“Regular meetings where you share progress reports and discuss priorities can help in such a situation. An agile and adaptable personality would definitely help you in shifting your direction towards what the business requires at the moment. Always remind yourself that every productive act that you are doing is helping you, your family and your company survive the COVID-19 situation,” he said.
Challenge #5 – Loneliness
According to Rizk, 80 per cent of the people he had interacted with said they missed going to the office.
“It seems most of us are really social beings, we really need our work community to keep us focused and productive,” he added.
Solution: Take time to reconnect
“You will need to disconnect more often and call a friend for a very light chat on something cheerful that will really disconnect you from the stress you have otherwise you will lose your mind. Even from personal experience a 15 minute call with a friend sharing a new joke or concern project or ideas is really helpful. It cheers me up,” Rizk said.
Important vs urgent
Another great tool, recommended by Maadad, was to break down your daily tasts based on two criteria.
List all the tasks you have to complete in a day and list them in four categories:
1. Urgent and important.
2. Not urgent, but important.
3. Urgent, but not important.
4. Not urgent and not important.
While understandably, you would address the tasks under the first category first, what you should spend more time with are the tasks under the second category.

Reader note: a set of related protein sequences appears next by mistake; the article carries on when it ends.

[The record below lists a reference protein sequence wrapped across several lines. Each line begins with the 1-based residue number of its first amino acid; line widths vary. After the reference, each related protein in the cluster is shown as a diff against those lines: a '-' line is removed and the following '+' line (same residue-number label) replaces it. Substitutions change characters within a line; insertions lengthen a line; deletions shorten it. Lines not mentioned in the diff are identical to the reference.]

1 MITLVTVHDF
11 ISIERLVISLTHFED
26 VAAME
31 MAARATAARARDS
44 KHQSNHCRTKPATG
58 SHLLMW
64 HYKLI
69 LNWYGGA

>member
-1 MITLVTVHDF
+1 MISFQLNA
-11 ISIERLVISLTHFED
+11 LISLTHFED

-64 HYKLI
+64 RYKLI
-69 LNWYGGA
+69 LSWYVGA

“If you postpone those things they move to priority number one. So, you need to plan these and execute before this happens,” Maadad said.
For the third category, he recommended delegating them as much as possible, as these were often tasks that were generated by others and were a priority for others.
“If these are not necessarily leading you to your objectives, this is where you need to draw boundaries,” he said.
“In general, remember that if you are constantly fire-fighting, this would be a result of poor planning,” he said.
Work smart, not hard
“Work will always expand to fill the time available to you. If you decide to work late or work on weekends, there will always be work for you to do,” he said.
Maadad asked people struggling with maximising efforts to try and study Pareto’s Law. According to the law, 20 per cent of your work should lead to 80 per cent of the results you want in life.
So, planning well and working effectively could hold the key to making sure you are able to successfully navigate the murky waters of life during the COVID-19 pandemic.